The Miami Rail/ Stuart Krimko on Ken Price

Ken Price’s retrospective is a barely posthumous homecoming. Born in Los Angeles in 1935 and long associated with this city, he died in 2012, months before the show opened. Over the course of his career, Price demonstrated how clay could function as a laboratory for advances in the ‘higher’ genres of painting and sculpture, despite the lack of respect accorded to it in the art world of the time. (The situation has since changed, perhaps largely due to his influence.) He allowed genres of all types to flow around and elevate one another, like the biomorphic blobs that make up his major works.

The show was designed by Price’s longtime friend Frank Gehry, who installed many of the sculptures, especially the late works with which the show begins and ends, on pedestals placed a few inches from the wall. As a result, these works could not be seen fully in the round, but the approach had the benefit of allowing them to be seen against clean white walls. This made it even more pleasurable to spend time looking at their painted surfaces, a significant source of their overall effect.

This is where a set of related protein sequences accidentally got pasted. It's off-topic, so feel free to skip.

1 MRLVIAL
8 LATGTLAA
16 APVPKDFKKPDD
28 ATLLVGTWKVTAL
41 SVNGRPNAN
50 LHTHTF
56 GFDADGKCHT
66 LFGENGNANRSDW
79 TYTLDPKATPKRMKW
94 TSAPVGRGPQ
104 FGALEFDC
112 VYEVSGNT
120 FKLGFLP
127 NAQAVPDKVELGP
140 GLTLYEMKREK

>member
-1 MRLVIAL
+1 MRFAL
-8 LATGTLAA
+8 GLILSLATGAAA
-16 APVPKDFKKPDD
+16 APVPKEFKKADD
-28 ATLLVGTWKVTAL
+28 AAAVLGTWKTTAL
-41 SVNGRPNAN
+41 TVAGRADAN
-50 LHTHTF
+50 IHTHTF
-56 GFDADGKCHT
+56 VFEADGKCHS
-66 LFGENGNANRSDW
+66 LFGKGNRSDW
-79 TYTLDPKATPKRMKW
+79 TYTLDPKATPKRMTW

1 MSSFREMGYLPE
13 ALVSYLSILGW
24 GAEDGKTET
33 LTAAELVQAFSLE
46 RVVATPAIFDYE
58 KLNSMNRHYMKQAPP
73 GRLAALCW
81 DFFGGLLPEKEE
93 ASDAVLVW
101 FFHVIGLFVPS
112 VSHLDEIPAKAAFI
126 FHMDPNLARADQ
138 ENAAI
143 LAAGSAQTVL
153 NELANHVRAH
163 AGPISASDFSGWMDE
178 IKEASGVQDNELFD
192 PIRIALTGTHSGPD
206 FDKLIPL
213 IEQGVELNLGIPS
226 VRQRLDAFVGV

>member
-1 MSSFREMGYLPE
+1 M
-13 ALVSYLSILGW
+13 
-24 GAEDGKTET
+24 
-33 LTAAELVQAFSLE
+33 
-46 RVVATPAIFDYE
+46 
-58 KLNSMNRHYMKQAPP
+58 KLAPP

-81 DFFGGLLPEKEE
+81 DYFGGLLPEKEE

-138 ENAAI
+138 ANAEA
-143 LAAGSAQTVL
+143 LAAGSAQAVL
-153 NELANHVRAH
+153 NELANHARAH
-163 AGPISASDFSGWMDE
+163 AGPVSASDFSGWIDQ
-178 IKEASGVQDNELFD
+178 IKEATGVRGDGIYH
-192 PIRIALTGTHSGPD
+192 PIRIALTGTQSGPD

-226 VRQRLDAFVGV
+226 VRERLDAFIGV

Another part of the enjoyable puzzle of spending time with Price’s sculptures is wondering how the artist worked his fingers, hands, and even arms inside them. ‘Sourpuss’ (2002), for instance, one of the sculptures on loan from Gehry’s own collection, is a mold- and rust-colored ghost of sweeping, bulbous forms. It reminded me of the engineering feats of contemporary architecture, executed on the intimate scale of the hearth. ‘Avocado Mountain’ (1959), meanwhile, is an intriguing example from early in Price’s career, when his work retained an overt connection to clay’s utilitarian history. It is a large jar that doesn’t work too hard to keep itself together, whose earthy greens and ochers reminded me of early Barnett Newman, or the drab transcendence of Clyfford Still.”

The previous selection previews an article written by Stuart Krimko for the Miami Rail about Ken Price and the recently-ended exhibit at LACMA titled Daily Pleasures: French Ceramics from the MaryLou Boone Collection. Read the complete article here.

Founded and published by Nina Johnson-Milewski and edited by Hunter BraithwaiteThe Miami Rail is an editorially independent expansion of the Brooklyn Rail founded in 2012. Produced four times a year in print and online, the Miami Rail provides critical coverage of art and culture.